Transitioning veteran? These are great-paying careers to consider if you want success.

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Transitioning veteran? These are great-paying careers to consider if you want success.

The most significant difference between the civilian and military worlds
Purpose. You felt part of something greater than yourself, whether you were in direct combat or as a wounded soldier counselor.
We were not only fighting for this great nation, but also for a significant portion of the world.
Although we had to get up early to follow orders and be away for our families every morning, it was easier to stay motivated.
Things are different when we move to civilian life. They force us to go through TAP and although they share some valuable information, it doesn’t prepare us for anything. (also, I don’t know about you, but I didn’t want to drive trucks for my entire life).
It’s not difficult to find purpose in civilian life, but it is much easier than in the military. The difference is that the military reminds us of the larger picture constantly, while in civilian life we have to do it for ourselves.
Find your purpose as an civilian
I was inspired by a story I read the other day.
In 1962, President John F. Kennedy visited NASA Space Center. He noticed a janitor with a broom. He immediately interrupted his tour and walked up to the man to ask, “What are you doing?”
The janitor responded, “Well, Mr. President. I’m helping to put a man onto the moon.”
Nice lesson, right?
While most people think that the janitor was just cleaning up a building, he was aware of the larger picture. He understood that he was contributing to something bigger than himself, regardless of how small or large his role.
To succeed in civilian life and transition successfully, you must find purpose in your work. It is important to be aware of the bigger picture. It is up to you to see the bigger picture.
Here are some rewarding careers that offer future growth opportunities. They don’t require much to get started.
Information Security professionals in this field are in high demand and will continue to be so.
Cyber attacks are a growing concern for businesses that have an online presence, as technology improves and more data-generating devices become connected to networks.
Imagine a career as a security engineer at a bank. Your job requires you to protect the money of others from cyber thieves.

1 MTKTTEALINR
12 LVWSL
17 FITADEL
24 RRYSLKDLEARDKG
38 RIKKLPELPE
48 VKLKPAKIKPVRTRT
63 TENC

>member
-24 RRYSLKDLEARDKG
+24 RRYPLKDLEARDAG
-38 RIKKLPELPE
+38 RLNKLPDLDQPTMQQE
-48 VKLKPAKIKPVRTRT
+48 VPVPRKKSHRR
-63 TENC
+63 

Isn’t that what you would consider fulfilling?
You would not only contribute to people’s financial security, but you would also make a lot of money.
Financial AdvisorIt is a beautiful job, except for the greedy and corrupt people on Wall Street. Financial advisors can help people achieve stability in life.
Most people need to be guided and protected when it comes to personal finances. This profession is a rewarding and fulfilling way to contribute to society.
Imagine your own financial consulting business, helping veterans transition to civilian life, and then embark on your journey to financial freedom.
The only downside is that you would need to spend some time studying to become a CFP (certified financial advisor) before you can become a financial adviser. You’d likely wake up every day excited to be able to help others.
This commercial by Fidelity Investments is great. It shows how rewarding financial advising can be.
Network Engineering is a profession that requires a deep understanding of technology. Network engineers are responsible for managing the highways that allow information to travel through a network.
Since virtually all businesses are online, a network engineer is essential to ensure that customers, employees, and other customers are protected. can communicate effectively and access applications with ease.
There are many jobs that can be meaningful and challenging. One example is the coolest job at Cisco Systems, which is probably one of the most important jobs in the technology industry.
You would be highly sought-after if you became a network engineer. You will likely face new challenges every day of your job, so you will never be bored.
Supply Chain Manager Few companies can move stuff as well as the military. It’s possible to transfer your logistics skills into civilian life if you have previous experience.
Companies in every industry, from transportation to manufacturing, need people who are detail-oriented and disciplined to coordinate, analyze, and oversee their supply chains.
No one will doubt that you are a veteran. This can give you an advantage over others when you are trying to jumpstart your career.
This job is not about the mission of any particular company, but rather the goal of supply chain management and logistics. The goal is to make every process more efficient, so that businesses can keep costs low.
However, it is likely that you will need a college degree to get into the job, even if your military experience is relevant.
One key difference
All of the careers that we have just mentioned would give you a realistic chance of reaching the six-figure mark in civilian life. Depending on which company you work for, you might also be able to get some of that valuable privilege back.
You probably noticed, however, that two of the four career paths require a college education. This can be a problem for many vets.
Unfortunately, to become a supply-chain manager or financial advisor you will need to return to school for a few more years.
Both technical and technical careers don’t require a degree. Many “experts” are qualified.